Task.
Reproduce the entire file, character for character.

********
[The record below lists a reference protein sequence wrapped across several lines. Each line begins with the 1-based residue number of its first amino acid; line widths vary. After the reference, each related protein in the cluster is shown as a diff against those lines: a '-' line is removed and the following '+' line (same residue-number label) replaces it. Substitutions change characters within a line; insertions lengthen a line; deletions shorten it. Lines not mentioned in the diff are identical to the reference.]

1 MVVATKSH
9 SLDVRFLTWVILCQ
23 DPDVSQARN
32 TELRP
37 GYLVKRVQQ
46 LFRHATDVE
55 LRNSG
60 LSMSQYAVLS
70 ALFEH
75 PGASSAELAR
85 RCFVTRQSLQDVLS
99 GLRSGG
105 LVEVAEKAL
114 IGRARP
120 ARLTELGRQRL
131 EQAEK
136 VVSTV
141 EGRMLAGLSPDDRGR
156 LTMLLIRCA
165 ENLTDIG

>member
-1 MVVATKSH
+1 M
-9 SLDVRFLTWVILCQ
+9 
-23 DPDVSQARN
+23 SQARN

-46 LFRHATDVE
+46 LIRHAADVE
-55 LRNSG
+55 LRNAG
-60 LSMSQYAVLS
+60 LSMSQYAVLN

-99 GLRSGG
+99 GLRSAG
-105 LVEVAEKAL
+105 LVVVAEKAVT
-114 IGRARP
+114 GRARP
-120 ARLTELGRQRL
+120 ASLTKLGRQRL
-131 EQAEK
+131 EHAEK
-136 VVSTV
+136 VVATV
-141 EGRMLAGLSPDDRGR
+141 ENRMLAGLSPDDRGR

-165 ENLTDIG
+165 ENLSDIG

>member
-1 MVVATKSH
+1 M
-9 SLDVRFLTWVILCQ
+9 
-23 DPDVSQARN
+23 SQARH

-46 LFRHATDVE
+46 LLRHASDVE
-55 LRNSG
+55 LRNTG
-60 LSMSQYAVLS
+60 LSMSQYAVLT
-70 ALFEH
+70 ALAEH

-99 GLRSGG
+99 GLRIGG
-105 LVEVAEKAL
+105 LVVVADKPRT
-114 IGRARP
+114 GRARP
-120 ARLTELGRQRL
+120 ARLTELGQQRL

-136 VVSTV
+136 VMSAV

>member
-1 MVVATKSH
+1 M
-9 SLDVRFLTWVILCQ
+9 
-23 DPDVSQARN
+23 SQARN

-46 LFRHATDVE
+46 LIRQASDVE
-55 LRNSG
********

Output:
[The record below lists a reference protein sequence wrapped across several lines. Each line begins with the 1-based residue number of its first amino acid; line widths vary. After the reference, each related protein in the cluster is shown as a diff against those lines: a '-' line is removed and the following '+' line (same residue-number label) replaces it. Substitutions change characters within a line; insertions lengthen a line; deletions shorten it. Lines not mentioned in the diff are identical to the reference.]

1 MVVATKSH
9 SLDVRFLTWVILCQ
23 DPDVSQARN
32 TELRP
37 GYLVKRVQQ
46 LFRHATDVE
55 LRNSG
60 LSMSQYAVLS
70 ALFEH
75 PGASSAELAR
85 RCFVTRQSLQDVLS
99 GLRSGG
105 LVEVAEKAL
114 IGRARP
120 ARLTELGRQRL
131 EQAEK
136 VVSTV
141 EGRMLAGLSPDDRGR
156 LTMLLIRCA
165 ENLTDIG

>member
-1 MVVATKSH
+1 M
-9 SLDVRFLTWVILCQ
+9 
-23 DPDVSQARN
+23 SQARN

-46 LFRHATDVE
+46 LIRHAADVE
-55 LRNSG
+55 LRNAG
-60 LSMSQYAVLS
+60 LSMSQYAVLN

-99 GLRSGG
+99 GLRSAG
-105 LVEVAEKAL
+105 LVVVAEKAVT
-114 IGRARP
+114 GRARP
-120 ARLTELGRQRL
+120 ASLTKLGRQRL
-131 EQAEK
+131 EHAEK
-136 VVSTV
+136 VVATV
-141 EGRMLAGLSPDDRGR
+141 ENRMLAGLSPDDRGR

-165 ENLTDIG
+165 ENLSDIG

>member
-1 MVVATKSH
+1 M
-9 SLDVRFLTWVILCQ
+9 
-23 DPDVSQARN
+23 SQARH

-46 LFRHATDVE
+46 LLRHASDVE
-55 LRNSG
+55 LRNTG
-60 LSMSQYAVLS
+60 LSMSQYAVLT
-70 ALFEH
+70 ALAEH

-99 GLRSGG
+99 GLRIGG
-105 LVEVAEKAL
+105 LVVVADKPRT
-114 IGRARP
+114 GRARP
-120 ARLTELGRQRL
+120 ARLTELGQQRL

-136 VVSTV
+136 VMSAV

>member
-1 MVVATKSH
+1 M
-9 SLDVRFLTWVILCQ
+9 
-23 DPDVSQARN
+23 SQARN

-46 LFRHATDVE
+46 LIRQASDVE
-55 LRNSG